Les Ballets Trockadero de Monte Carlo – Men in Tights
Lizzie saw an ad for Les Ballets Trockadero de Monte Carlo in one of The New Yorker issues lying around the house and got four tickets including Charlotte, me, and one of her friends. She knew the show was the day after her wisdom teeth extraction surgery. To accommodate her recovery and save on commute, Tom offered to drive.
The day was rainy and foggy. By the time we had to leave, it was pitch black. The friend bailed out. I didn’t sleep well the night before and was really tired. Five minutes prior to the departure, Tom was in bed completely out, catching up after his 5 AM shift at work. Charlotte made it known that she only wanted to go to spend time with Lizzie and was ok staying home. Lizzie did not come out of her room since last night and had not eaten all day. Just in case, Charlotte and I were ready — sort of — both secretly hoping to stay home. The weather was the most dreary weather of the year and thoughts of Friday night Christmas commute to the city were not enticing.
Lizzie came downstairs — all made up, swelling patched up, and ready to go — as if she hadn’t had her four wisdom teeth taken out the day before. Tom got out of bed.
Tom has this amazing ability to go from being completely asleep to full speed action on Route 17 in less than five minutes — ablutions included. Our ride to the city was amazing. Lights were turning green as we were approaching them and cars were moving out of our way. This never happens to anyone! The magic of the season got us to the door of the theatre and provided a street parking spot around the corner in less than an hour. It was meant to be.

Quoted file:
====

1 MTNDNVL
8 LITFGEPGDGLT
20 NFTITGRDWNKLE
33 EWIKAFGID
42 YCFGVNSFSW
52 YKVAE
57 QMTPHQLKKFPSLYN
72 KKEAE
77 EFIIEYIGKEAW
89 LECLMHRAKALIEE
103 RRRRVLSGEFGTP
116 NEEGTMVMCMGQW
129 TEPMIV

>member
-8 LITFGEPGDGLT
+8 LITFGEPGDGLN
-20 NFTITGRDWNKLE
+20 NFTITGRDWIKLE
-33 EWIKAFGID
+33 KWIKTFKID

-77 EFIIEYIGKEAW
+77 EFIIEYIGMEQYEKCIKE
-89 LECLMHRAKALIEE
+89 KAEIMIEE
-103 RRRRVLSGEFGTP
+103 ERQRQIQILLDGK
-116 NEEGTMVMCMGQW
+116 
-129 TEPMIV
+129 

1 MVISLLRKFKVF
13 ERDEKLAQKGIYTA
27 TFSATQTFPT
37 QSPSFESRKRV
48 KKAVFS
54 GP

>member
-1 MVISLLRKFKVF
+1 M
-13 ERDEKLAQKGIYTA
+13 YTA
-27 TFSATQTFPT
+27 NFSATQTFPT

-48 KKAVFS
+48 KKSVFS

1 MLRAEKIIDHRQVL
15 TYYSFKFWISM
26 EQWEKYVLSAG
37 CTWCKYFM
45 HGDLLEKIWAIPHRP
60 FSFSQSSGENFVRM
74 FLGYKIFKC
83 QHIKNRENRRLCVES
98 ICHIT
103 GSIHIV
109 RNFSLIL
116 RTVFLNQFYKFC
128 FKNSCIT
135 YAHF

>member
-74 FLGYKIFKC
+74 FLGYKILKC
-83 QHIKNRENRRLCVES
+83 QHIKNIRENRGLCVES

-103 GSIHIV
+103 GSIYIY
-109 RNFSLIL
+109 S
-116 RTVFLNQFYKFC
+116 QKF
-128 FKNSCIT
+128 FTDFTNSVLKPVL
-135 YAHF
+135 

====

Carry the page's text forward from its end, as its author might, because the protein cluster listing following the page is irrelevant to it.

Once we got over differences in our expectations and Tom took the ticket and place of the bailed-out friend, it felt so great to be in the city — all four of us, together — among those people, and lights, and music, and smells. The theater, the stage, the atmosphere, the vibes! Thank you, Lizzie, for spotting this show, getting the tickets, and bringing us here. Thank you, Charlotte — for your composure and being game. And Tom.
Here, settled in my seat with the curtain in view! The anticipation…
The house was packed. It was obviously sold out. New York theatre crowds are special. People are open, accepting, and easy to talk with. Here’s the woman who brought a box of chocolates and was offering it to those on the right, and left, and above, and below. Just because it felt good to give.
We got to our seats really early and had plenty of time to check out the playbill — I have never heard of this ballet company before.